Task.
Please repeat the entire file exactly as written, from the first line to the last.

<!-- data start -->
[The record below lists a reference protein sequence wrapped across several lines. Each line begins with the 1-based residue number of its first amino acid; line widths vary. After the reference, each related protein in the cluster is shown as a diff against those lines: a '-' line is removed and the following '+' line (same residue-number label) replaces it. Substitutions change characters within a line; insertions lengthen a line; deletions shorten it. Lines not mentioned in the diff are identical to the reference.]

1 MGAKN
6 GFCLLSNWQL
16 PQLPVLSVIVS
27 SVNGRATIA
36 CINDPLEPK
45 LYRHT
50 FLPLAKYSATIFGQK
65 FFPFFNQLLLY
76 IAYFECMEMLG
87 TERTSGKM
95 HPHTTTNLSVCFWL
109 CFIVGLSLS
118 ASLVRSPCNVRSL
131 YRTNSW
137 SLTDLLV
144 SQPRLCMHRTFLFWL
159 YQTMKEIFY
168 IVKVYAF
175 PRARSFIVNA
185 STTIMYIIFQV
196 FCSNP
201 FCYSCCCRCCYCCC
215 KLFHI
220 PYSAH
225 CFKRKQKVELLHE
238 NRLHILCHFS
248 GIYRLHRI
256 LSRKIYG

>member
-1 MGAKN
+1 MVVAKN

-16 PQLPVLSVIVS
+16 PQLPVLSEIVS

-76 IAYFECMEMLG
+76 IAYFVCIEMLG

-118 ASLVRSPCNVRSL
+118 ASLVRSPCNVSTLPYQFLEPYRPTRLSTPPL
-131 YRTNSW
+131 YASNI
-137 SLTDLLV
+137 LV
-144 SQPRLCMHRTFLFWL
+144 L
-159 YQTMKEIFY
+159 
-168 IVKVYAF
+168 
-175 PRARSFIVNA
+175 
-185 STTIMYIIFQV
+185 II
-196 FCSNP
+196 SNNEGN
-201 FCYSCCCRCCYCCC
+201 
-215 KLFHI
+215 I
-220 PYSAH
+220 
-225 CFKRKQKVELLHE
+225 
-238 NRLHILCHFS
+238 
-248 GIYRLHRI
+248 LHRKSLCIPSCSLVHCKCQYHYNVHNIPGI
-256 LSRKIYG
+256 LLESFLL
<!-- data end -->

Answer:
[The record below lists a reference protein sequence wrapped across several lines. Each line begins with the 1-based residue number of its first amino acid; line widths vary. After the reference, each related protein in the cluster is shown as a diff against those lines: a '-' line is removed and the following '+' line (same residue-number label) replaces it. Substitutions change characters within a line; insertions lengthen a line; deletions shorten it. Lines not mentioned in the diff are identical to the reference.]

1 MGAKN
6 GFCLLSNWQL
16 PQLPVLSVIVS
27 SVNGRATIA
36 CINDPLEPK
45 LYRHT
50 FLPLAKYSATIFGQK
65 FFPFFNQLLLY
76 IAYFECMEMLG
87 TERTSGKM
95 HPHTTTNLSVCFWL
109 CFIVGLSLS
118 ASLVRSPCNVRSL
131 YRTNSW
137 SLTDLLV
144 SQPRLCMHRTFLFWL
159 YQTMKEIFY
168 IVKVYAF
175 PRARSFIVNA
185 STTIMYIIFQV
196 FCSNP
201 FCYSCCCRCCYCCC
215 KLFHI
220 PYSAH
225 CFKRKQKVELLHE
238 NRLHILCHFS
248 GIYRLHRI
256 LSRKIYG

>member
-1 MGAKN
+1 MVVAKN

-16 PQLPVLSVIVS
+16 PQLPVLSEIVS

-76 IAYFECMEMLG
+76 IAYFVCIEMLG

-118 ASLVRSPCNVRSL
+118 ASLVRSPCNVSTLPYQFLEPYRPTRLSTPPL
-131 YRTNSW
+131 YASNI
-137 SLTDLLV
+137 LV
-144 SQPRLCMHRTFLFWL
+144 L
-159 YQTMKEIFY
+159 
-168 IVKVYAF
+168 
-175 PRARSFIVNA
+175 
-185 STTIMYIIFQV
+185 II
-196 FCSNP
+196 SNNEGN
-201 FCYSCCCRCCYCCC
+201 
-215 KLFHI
+215 I
-220 PYSAH
+220 
-225 CFKRKQKVELLHE
+225 
-238 NRLHILCHFS
+238 
-248 GIYRLHRI
+248 LHRKSLCIPSCSLVHCKCQYHYNVHNIPGI
-256 LSRKIYG
+256 LLESFLL